Like Peace Corps volunteers, Monthly editors put in about two years of hard work and then move on to something else. In the case of Monthly editors, “something else” usually means an important position in mainstream journalism. This commonplace payoff has made it increasingly easy for Peters to find new blood. In fact, some editors give up good jobs to work at the Monthly. In 1983, Timothy Noah (now of Newsweek) quit a $35,000-a-year job as assistant editor of the New York Times’ Op-Ed page to work for Peters, and Jason DeParle (now of the New York Times) had been a reporter for the Times-Picayune in New Orleans and was in the Philippines on a Luce Fellowship when Peters summoned him to Washington.

What does Peters look for when making his hires? Strong backgrounds in history and English literature, for one thing. “I want them to acquire all the vicarious experience they can, which good literature and good history does — gives you vicarious experience. And to enrich writing, you have to either have experience of your own or have it through somebody else. If you’re just sitting in a class about how to write a news story or how to write a novel, you’re not getting any kind of experience.” Law school is OK, provided the applicant is “smart enough to have gotten out of it. ... I have great respect for what you learn in a good law school as far as thinking goes. One year in a good law school is desirable for anybody, because the American educational system fails to teach how to think generally, and a good law school does that. On the other hand, three years in a good law school could destroy your prose” — he starts chuckling — “so that’s a good reason to go one [year] and get out.” One more thing is considered “essential” by Peters, whose favorite books are Don Quixote and The Adventures of Huckleberry Finn: a sense of humor.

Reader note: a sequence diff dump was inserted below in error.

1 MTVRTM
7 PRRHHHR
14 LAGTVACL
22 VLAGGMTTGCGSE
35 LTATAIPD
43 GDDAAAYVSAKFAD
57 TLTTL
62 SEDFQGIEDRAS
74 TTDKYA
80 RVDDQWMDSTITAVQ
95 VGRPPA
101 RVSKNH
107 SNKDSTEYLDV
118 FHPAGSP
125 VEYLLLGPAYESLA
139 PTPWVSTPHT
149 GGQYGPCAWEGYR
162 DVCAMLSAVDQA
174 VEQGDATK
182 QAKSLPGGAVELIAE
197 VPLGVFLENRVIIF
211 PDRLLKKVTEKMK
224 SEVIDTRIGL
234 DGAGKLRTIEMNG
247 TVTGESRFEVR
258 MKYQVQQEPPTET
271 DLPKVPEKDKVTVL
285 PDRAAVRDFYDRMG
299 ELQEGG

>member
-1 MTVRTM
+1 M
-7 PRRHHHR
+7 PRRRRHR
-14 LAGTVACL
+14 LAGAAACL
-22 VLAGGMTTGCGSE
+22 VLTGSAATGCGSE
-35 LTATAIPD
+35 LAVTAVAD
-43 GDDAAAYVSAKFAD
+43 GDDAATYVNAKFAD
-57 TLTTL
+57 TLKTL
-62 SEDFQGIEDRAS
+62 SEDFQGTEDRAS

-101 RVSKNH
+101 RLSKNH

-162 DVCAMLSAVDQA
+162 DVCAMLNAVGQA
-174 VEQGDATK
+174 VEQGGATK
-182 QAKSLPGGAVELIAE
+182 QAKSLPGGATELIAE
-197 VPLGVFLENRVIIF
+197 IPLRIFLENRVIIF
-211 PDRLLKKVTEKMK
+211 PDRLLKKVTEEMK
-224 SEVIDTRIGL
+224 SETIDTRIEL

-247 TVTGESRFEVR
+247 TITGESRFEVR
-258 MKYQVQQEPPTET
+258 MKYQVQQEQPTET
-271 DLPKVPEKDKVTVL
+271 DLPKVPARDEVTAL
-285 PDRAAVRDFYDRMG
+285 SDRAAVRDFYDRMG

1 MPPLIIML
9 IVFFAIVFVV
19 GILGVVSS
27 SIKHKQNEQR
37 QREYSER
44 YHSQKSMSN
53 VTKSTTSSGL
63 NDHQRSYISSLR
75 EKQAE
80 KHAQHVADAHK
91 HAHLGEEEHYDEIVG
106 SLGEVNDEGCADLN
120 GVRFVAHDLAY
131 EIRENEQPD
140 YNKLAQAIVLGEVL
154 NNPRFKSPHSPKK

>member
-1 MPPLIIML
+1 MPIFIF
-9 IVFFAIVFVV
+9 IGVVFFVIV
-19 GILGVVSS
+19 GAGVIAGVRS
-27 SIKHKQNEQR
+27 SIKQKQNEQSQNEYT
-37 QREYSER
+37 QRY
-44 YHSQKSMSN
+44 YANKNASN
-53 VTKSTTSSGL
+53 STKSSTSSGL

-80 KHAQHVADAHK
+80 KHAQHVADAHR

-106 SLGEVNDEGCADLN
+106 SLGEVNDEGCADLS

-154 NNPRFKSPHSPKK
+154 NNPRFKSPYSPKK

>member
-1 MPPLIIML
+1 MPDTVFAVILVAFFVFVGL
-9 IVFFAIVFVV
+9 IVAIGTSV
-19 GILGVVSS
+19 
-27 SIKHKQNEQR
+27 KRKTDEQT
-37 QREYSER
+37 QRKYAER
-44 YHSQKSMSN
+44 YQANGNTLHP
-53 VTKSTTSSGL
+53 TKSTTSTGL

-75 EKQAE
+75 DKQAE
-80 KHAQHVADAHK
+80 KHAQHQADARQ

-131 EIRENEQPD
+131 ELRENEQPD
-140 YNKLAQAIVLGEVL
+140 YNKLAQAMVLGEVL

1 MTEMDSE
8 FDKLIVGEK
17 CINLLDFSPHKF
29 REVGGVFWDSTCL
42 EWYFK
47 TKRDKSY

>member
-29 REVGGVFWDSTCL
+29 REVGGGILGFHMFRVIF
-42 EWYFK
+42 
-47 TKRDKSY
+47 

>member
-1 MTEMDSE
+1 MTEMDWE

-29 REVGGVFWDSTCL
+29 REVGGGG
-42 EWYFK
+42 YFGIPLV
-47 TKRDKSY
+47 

One might think that because it occupies a middle ground, the Monthly’s version of neoliberalism would be looked on favorably by both liberals and conservatives. Wrong. People at both ends of the American political spectrum are happy to slam Peters and urge him to “stop this ‘neo’ nonsense.” Studs Terkel — Pulitzer Prize-winning author, radio talk show host, and unabashed liberal — insists that “the line between neoliberalism and neoconservatism you could fit into Tom Thumb’s thimble.” Neoliberals, says Terkel, are turncoat liberals who are “really saying ‘Reagan’s not so bad.’ ... I have no time for them. I’m too old for that. There’s too much work to be done.”

R. Emmett Tyrrell, the wisecracking editor of the staunchly conservative American Spectator, knows Peters socially and calls him “a good chap.” But neoliberals, Tyrrell says, “ape neoconservatives, who had the courage to cross to conservatism years ago. ... [Neoliberals] want the mantle of acceptance that liberalism has with liberals, but they don’t want to accept responsibility for high taxes [and other] futile programs. ... They ought to call themselves liberals and be done with it.”